A report issued by the Cato Institute last September noted that 74% of the city's general budget was eaten up by police and firefighter salaries and overtime along with pension obligations. The average city in the state spends 60% of its budget on those things. The study also found that lavish pay and benefit packages were a root cause of the city's problems. In Vallejo compensation for police captains top $300,000 a year and average $171,000 a year for firefighters. Regular public employees in the city can retire at age 55 with 81% of their final year's pay guaranteed. Police and fire officials can retire at age 50 with a pension that pays them 90% of their final year's salary every year for life and lives of their spouses.

This may become a disturbing trend. The hallmark of any democratic society is the understanding that trust, cooperation and progressive taxation will hopefully lead to varying degrees of security, prosperity, social services, and greater prosperity. Police and firefighters play a critical role in this equation. It fundamentally is an equation - - where one side balances and sums to another side. If the equation becomes mismanaged, things like trust, cooperation, and prosperity become damaged and unbalanced in the name of public safety and security. Yes, we all have a desire to see the patrol car in the neighborhood - - but at the expense of new roads and basic highway maintenance? Firefighting capabilities are critical for public safety - - but what if the water distribution system becomes so deteriorated because of budget constraints? Nice trucks and great retirement benefits are rather immaterial without reliable and available water supplies and distribution.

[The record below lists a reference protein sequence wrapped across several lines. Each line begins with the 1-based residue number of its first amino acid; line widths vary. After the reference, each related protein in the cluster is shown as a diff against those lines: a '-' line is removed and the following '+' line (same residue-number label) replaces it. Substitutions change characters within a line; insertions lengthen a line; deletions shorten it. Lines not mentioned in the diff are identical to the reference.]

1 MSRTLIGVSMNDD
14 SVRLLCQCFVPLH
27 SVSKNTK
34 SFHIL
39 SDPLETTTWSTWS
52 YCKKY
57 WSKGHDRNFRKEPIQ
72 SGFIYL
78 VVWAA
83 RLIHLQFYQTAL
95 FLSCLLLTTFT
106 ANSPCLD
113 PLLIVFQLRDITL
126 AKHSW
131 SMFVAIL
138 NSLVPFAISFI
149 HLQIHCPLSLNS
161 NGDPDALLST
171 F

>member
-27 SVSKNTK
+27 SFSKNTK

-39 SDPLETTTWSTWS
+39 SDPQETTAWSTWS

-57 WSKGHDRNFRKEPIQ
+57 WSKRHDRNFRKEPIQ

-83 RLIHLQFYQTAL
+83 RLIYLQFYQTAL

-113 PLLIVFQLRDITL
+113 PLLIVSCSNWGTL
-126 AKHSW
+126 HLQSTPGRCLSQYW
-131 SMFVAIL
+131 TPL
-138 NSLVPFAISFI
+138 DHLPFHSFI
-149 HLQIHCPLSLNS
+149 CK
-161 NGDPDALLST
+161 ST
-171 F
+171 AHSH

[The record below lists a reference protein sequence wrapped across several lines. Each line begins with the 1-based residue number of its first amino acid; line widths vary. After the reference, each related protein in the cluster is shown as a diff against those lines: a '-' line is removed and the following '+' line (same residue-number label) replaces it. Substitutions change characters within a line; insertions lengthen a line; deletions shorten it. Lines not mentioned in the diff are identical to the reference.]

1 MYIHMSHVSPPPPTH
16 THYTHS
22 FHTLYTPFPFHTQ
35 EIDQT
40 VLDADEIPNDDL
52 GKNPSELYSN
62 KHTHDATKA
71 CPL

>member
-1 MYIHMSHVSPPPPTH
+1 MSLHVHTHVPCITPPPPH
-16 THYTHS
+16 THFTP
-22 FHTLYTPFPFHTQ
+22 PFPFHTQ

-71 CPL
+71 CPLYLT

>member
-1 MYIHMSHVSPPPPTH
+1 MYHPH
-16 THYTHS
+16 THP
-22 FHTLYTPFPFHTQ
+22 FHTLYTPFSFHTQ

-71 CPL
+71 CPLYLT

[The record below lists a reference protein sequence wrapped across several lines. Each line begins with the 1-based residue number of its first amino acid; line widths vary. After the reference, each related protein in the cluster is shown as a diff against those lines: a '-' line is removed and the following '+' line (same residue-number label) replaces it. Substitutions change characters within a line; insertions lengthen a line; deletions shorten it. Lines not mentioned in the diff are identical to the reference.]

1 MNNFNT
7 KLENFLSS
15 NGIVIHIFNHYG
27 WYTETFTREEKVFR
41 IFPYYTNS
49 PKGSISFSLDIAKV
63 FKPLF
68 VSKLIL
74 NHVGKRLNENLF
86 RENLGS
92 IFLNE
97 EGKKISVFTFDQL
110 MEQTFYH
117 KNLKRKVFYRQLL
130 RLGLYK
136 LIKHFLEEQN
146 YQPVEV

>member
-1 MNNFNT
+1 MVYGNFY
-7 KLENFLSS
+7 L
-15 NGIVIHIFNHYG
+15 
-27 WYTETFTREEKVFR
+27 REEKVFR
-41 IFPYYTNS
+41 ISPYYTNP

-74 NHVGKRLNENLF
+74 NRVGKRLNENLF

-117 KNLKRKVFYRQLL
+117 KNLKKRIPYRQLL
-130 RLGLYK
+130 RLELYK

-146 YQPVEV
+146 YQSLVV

We are all concentrating on sustainability - - buildings, materials, energy sources - - engineers that are focused on the sustainability of discrete elements within very complex systems. Have we thought enough about sustainability for the water system - - in the context of the complete system and system interfaces? It makes little difference to have a sustainable water system if the underlying and supporting political, economic, and societal systems are unsustainable. One supports the other. Is engineering fundamentally about the narrowness of the trees or expansiveness of the forests - - where our talents become minimized by concentrating on just the LEED certification of the new fire station versus looking at the sustainability of the entire firefighting enterprise?

It is an equation - - the public equation that we all have responsibility to understand and be a part of. If one part of the equation sums to greater and greater totals - - we all need to understand the impact relating to the summation of the minuses on the other side. The basic question becomes - - how sustainable are the total systems that support basic democratic and governmental functions?

Thursday, March 25, 2010

Still Underground

Engineering majors dominate a new list of the top 10 highest-earning and most in-demand bachelors' degrees, according to a report from the National Association of Colleges and Employers. The top three and their startling salaries are - - (1) Petroleum Engineering - - $86,220, (2) Chemical Engineering - - $65,142, and (3) Mining Engineering - - $65,552. The average of top three degrees is roughly 23% higher than the average of the remaining seven.

What is interesting about the top three is the common thread that they share. Two of the three involve extracting resources from underground while the third involves processing these resources.